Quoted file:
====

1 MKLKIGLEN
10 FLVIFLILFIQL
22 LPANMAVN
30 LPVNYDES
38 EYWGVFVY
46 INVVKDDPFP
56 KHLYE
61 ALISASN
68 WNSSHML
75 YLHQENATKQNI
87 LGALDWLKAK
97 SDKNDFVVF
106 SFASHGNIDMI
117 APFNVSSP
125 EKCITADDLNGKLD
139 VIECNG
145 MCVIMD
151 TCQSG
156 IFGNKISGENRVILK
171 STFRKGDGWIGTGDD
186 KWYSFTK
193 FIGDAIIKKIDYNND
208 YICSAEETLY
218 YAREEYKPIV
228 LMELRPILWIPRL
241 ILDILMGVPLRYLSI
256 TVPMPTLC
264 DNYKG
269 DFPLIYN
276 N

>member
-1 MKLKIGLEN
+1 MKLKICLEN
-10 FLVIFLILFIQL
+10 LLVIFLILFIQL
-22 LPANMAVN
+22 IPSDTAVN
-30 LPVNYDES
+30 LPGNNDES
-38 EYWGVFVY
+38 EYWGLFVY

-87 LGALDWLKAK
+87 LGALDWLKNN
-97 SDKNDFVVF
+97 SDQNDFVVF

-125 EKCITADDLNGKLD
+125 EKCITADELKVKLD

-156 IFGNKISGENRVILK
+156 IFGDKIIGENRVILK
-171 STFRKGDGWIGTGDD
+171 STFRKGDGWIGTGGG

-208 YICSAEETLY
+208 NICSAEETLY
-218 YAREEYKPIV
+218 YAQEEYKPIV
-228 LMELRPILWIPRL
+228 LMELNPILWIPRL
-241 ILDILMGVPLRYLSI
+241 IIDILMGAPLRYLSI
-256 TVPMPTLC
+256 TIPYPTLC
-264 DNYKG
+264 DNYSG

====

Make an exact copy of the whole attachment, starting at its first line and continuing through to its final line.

1 MKLKIGLEN
10 FLVIFLILFIQL
22 LPANMAVN
30 LPVNYDES
38 EYWGVFVY
46 INVVKDDPFP
56 KHLYE
61 ALISASN
68 WNSSHML
75 YLHQENATKQNI
87 LGALDWLKAK
97 SDKNDFVVF
106 SFASHGNIDMI
117 APFNVSSP
125 EKCITADDLNGKLD
139 VIECNG
145 MCVIMD
151 TCQSG
156 IFGNKISGENRVILK
171 STFRKGDGWIGTGDD
186 KWYSFTK
193 FIGDAIIKKIDYNND
208 YICSAEETLY
218 YAREEYKPIV
228 LMELRPILWIPRL
241 ILDILMGVPLRYLSI
256 TVPMPTLC
264 DNYKG
269 DFPLIYN
276 N

>member
-1 MKLKIGLEN
+1 MKLKICLEN
-10 FLVIFLILFIQL
+10 LLVIFLILFIQL
-22 LPANMAVN
+22 IPSDTAVN
-30 LPVNYDES
+30 LPGNNDES
-38 EYWGVFVY
+38 EYWGLFVY

-87 LGALDWLKAK
+87 LGALDWLKNN
-97 SDKNDFVVF
+97 SDQNDFVVF

-125 EKCITADDLNGKLD
+125 EKCITADELKVKLD

-156 IFGNKISGENRVILK
+156 IFGDKIIGENRVILK
-171 STFRKGDGWIGTGDD
+171 STFRKGDGWIGTGGG

-208 YICSAEETLY
+208 NICSAEETLY
-218 YAREEYKPIV
+218 YAQEEYKPIV
-228 LMELRPILWIPRL
+228 LMELNPILWIPRL
-241 ILDILMGVPLRYLSI
+241 IIDILMGAPLRYLSI
-256 TVPMPTLC
+256 TIPYPTLC
-264 DNYKG
+264 DNYSG